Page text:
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OCZ delivers some astonishing performance numbers with its latest generation 2.5: SSD

It seem as though each day is better than the next when it comes to new product announcements here at CES -- especially when it comes to the hot field of SSDs. Everyone is in a game of one-upmanship, with Micron announcing its 415/260 (read/write) RealSSD C400 on Tuesday and Corsair announcing its 480/320 Performance 3 Series yesterday.

Now it's OCZ's turn to blow everyone out the water with its new Vertex 3 Pro. The Vertex 3 Pro is based on SandForce's SF-2582 SATA III/6Gbps compliant controller, and delivers read speeds of a whopping 550MB/sec and write speeds of an almost equally blazing 525MB/sec.

When paired with a SATA III controller, the real world numbers are equally impressive. Anand Shimpi of AnandTech was able to record a maximum of 492MB/sec sequential read and 518MB/sec sequential write using a prototype drive.

"Performance may even increase by the time OCZ actually ships the drive," said Shimpi. "Furthermore, this is the performance of a single drive with a single controller - there’s no funny on-board RAID going on, we’re just talking about the performance of a single drive."

The Vertex 3 Pro SSDs will be available in capacities ranging from 64GB to 512GB. We'll get your some up close and personal pictures of the SSDs (and hopefully a word on pricing) later today.

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RE: Incompressable data - 260MB/s
By Taft12 on 1/6/2011 1:40:10 PM , Rating: 2
but the reality is that most folks don't have excessive amounts of highly compressed files

I'm not sure this is true. OS and applications data that people store on their 64GB SSD are mostly binary data which is generally not all that compressible.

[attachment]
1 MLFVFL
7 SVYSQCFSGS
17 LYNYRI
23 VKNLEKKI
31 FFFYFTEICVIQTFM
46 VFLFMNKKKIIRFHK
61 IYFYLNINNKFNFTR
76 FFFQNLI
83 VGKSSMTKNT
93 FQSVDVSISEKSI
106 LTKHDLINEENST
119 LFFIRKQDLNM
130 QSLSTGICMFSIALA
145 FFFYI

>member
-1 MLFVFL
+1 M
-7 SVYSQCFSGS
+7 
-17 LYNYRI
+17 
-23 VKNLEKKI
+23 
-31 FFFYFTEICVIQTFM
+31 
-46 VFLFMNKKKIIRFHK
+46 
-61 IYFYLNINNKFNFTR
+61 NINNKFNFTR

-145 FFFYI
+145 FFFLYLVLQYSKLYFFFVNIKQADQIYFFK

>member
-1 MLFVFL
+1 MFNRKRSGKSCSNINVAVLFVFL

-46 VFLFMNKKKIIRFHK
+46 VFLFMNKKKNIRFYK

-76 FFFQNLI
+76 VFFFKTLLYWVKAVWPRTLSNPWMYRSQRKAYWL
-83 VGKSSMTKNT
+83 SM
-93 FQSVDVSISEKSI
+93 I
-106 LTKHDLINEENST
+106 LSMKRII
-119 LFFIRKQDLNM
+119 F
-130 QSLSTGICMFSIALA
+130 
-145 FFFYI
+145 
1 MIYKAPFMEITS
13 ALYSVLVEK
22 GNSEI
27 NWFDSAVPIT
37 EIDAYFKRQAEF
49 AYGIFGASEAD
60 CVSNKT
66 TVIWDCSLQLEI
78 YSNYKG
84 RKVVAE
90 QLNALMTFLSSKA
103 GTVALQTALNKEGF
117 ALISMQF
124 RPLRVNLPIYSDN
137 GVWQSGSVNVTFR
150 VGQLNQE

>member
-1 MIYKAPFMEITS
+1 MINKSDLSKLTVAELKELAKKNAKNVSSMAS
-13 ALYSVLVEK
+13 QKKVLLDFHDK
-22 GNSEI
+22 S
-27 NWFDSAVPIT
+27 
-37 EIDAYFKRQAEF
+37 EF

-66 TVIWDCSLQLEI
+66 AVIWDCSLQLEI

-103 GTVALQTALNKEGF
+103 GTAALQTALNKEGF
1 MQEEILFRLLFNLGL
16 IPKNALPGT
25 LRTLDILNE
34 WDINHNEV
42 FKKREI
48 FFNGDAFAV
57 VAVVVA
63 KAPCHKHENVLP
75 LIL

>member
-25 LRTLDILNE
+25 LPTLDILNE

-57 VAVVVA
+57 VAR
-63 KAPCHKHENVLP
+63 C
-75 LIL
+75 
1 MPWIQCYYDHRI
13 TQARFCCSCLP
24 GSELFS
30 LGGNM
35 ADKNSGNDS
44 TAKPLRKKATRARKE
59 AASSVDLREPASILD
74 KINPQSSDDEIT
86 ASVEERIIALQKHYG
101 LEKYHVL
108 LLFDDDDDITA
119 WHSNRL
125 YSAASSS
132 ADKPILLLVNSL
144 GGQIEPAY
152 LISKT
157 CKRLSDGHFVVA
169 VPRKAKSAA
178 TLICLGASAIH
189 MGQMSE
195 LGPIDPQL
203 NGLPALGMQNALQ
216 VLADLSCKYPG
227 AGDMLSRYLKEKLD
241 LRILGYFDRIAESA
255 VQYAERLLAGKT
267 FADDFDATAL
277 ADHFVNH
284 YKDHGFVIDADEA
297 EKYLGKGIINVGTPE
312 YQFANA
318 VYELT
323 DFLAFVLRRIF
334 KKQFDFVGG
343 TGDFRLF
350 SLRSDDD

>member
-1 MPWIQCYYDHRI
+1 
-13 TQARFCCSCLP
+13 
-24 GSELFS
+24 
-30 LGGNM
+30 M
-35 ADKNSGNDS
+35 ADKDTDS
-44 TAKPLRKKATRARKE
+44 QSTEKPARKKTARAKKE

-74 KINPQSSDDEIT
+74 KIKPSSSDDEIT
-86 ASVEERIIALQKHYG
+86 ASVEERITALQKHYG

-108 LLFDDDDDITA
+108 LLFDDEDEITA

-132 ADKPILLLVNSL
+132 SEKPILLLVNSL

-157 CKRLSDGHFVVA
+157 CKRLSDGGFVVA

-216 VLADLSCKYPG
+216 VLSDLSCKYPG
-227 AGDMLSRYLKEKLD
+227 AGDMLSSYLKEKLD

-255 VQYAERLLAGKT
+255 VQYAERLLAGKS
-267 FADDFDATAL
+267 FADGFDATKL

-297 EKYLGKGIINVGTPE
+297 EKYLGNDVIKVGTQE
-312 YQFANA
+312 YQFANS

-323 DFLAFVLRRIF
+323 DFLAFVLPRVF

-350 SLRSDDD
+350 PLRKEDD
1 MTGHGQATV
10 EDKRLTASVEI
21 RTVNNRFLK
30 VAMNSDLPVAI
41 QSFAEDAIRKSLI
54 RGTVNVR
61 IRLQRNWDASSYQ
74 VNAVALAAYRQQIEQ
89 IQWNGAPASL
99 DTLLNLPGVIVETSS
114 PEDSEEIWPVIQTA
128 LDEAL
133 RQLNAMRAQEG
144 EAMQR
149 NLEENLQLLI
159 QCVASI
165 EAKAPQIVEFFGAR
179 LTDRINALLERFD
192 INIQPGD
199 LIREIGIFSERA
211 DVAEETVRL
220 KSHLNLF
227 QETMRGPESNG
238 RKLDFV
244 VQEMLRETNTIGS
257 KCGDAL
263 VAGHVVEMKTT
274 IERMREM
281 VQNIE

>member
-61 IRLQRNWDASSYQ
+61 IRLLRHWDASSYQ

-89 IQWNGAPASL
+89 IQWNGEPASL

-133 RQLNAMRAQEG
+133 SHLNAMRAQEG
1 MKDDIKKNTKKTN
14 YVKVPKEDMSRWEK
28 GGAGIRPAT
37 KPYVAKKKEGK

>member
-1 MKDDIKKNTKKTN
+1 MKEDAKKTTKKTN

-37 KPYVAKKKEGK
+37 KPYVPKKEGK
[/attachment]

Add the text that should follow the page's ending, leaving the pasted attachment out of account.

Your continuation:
Synthetic SSD benchmarks and manufacturer stated read/write speeds have been utterly useless for entire life of the SSD industry. Bring on the real-world benchmarks please! (notice OCZ wouldn't let Anand do any such thing, he was only allowed to run IOMeter)

RE: Incompressable data - 260MB/s
By B3an on 1/6/2011 11:49:15 PM , Rating: 2
It dont matter if it's compressible or not. These new Sandforce drives do really well either way. Anand also tested incompressible data and it still reached 4930MB/s read - faster than any other SSD to date.

By Shadowmaster625 on 1/7/2011 8:51:49 AM , Rating: 1
A lot of disk activity in windows consists of opening a file, simply changing a few bytes, then closing a file. In those cases, you may be transferring 10MB / sec across your SATA bus, but in actuality the Sandforce controller might only be internally writing a few bytes. And since its an SSD the bytes dont have to be sequential in any way shape or form. So you could change a few bytes in hundreds of files and store all those changes in one NAND page. The result is phenomenal performance even if the files contain a lot of totally random data! I been saying for years that's how SSD's should work and I think Sandforce is just scratching the surface of what a good flash controller can really do.

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